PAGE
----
The Worm and His Kings by Hailey Piper [link] is not only one of the queerest horror novels I’ve ever read, it might be one of the best horror novels of the year. I stayed up way too late reading it the night I started it, then way too late again last night to finish it. There were moments where I’d stop and re-read a sentence, just to take in the sheer beauty of the language in this book.
“Subway buskers, used to fighting train horns and railway clatter for listening ears, would’ve drowned out the choir, no trouble. They understood music. It’s purpose was to fill the soul, with no purity in the Worm’s name, and instead littered with the taint of mortal desires. The choir’s pure reverence left Monique’s soul empty.”
That’s just one example of the subtle beauty in the writing in this book. That moment I quoted above comes at about mid-way through the book. Monique’s musing on music are fascinating considering her circumstances. The scenes involving the Worm’s choir are chilling, yet strangely beautiful.
(There are spoilers after this point. Proceed with caution.)
One thing I really enjoyed was the mythology of the Worm, especially the story of the Broken King. It actually does read like a myth that would come from Earth mythology. It’s not just a story made up to sound scary. The elements of the story, the art that portrayed it—that was all something I could easily see coming across in an actual mythology book.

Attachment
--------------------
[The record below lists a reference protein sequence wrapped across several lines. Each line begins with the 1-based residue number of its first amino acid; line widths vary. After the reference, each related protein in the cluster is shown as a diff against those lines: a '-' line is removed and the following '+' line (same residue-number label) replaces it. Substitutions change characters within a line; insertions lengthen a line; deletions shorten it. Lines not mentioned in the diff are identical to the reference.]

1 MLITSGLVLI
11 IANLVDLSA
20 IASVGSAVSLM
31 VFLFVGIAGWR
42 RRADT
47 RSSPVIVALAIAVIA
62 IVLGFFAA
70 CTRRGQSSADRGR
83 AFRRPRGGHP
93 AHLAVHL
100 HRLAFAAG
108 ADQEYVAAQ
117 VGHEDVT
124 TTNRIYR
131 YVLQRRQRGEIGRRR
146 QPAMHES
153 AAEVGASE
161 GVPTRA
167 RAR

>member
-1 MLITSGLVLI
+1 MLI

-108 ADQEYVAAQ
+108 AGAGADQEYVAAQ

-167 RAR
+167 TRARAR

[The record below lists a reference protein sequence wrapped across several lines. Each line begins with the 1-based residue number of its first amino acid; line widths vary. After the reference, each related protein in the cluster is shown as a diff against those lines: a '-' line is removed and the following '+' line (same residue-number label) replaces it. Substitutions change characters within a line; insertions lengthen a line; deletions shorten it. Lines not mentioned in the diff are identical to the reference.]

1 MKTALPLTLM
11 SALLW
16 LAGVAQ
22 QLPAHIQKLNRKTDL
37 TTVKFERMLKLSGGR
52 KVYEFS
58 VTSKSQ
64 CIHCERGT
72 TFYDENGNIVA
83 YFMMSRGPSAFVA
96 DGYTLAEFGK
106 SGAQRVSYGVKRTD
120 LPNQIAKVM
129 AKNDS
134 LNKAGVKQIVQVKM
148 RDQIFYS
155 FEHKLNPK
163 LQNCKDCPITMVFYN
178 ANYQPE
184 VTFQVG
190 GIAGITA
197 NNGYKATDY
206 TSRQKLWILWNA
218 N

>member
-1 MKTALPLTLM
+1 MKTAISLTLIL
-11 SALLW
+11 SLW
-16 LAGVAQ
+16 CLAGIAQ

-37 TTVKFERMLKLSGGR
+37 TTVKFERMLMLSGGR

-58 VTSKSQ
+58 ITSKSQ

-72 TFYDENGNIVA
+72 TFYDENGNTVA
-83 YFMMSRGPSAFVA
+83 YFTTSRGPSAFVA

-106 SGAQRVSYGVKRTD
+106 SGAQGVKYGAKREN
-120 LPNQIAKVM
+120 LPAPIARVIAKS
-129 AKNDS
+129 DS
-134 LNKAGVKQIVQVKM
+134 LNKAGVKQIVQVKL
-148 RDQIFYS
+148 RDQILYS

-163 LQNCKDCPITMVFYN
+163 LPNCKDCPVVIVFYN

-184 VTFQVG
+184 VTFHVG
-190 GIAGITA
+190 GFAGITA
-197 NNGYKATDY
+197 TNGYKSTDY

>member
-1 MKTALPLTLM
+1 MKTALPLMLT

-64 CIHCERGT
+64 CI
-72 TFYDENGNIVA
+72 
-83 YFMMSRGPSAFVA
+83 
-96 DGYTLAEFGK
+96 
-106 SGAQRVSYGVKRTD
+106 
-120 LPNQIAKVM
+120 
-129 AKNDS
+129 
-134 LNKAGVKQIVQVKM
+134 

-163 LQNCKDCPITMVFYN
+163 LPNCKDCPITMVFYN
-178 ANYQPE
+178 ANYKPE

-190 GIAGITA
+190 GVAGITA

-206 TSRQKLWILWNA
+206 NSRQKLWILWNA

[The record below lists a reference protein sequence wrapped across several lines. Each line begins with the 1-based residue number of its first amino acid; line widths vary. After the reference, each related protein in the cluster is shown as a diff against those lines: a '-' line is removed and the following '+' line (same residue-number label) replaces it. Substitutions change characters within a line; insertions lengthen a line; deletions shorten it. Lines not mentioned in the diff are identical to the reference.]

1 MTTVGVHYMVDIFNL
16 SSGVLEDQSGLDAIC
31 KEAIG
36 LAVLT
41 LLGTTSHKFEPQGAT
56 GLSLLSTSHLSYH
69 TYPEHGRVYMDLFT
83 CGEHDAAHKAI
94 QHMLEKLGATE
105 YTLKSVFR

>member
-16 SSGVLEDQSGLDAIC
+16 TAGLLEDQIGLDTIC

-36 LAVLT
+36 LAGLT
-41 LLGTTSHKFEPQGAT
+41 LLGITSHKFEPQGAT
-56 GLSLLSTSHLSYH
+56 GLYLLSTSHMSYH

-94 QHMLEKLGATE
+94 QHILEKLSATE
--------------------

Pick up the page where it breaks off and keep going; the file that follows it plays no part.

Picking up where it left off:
Along that line, major props to the author for not making the people unusual beliefs the scary thing, but the Scary Worm Monster who wanted to unmake the universe was the scary thing.
“Sure, they talk strange,” Monique said, “but they seem harmless enough.”
Reading that was an incredibly pleasant surprise. Often in horror literature, any beliefs that are “odd” (read: not Christian) are used as a vehicle of horror without any sort of examination of why the characters think that. It’s often brushed off as a “something’s wrong here,” shorthand—when, as a polytheist myself, I’m rolling my eyes and telling the characters to please make some offerings and apologize for their stupidity.
“Perhaps you [the Gray Maiden] were also given a name you did not want.”
The scenes near the end of the book with Mimic and her sister-monsters gave me chills in the best way. That Monique had empathy for the Kings’ daughters who’d been ripped away from their proper time was an amazing thing. As a queer and disabled person, I often find myself empathizing with the “monsters,” in the story, rather than the humans who are destroying their lives.
The ending of this book was unlike anything else I’d read in horror, let alone cosmic horror. Cosmic horror is often bleak and hopeless (thanks, Lovecraft) with horror being the only emotion felt at our insignificance in the universe. The ending of this book made me cry from happiness. The scene where Monique goes back and changes time so that the Worm has no need for a Bride or a child was maybe one of the best endings I’ve ever read in horror.
This book was amazing. The writing, the descriptions, the characters; all of it. It also makes the list of “books so queer I hugged my Kindle when I was done.” There are things I don’t want to spoil, but several reveals in this book were handled beautifully. I’m going to be thinking about this book for a long time. The themes of healing, of letting go, of hope and rebuilding the world…all of that was just amazing.
5 stars out of 5. This was just the book I needed.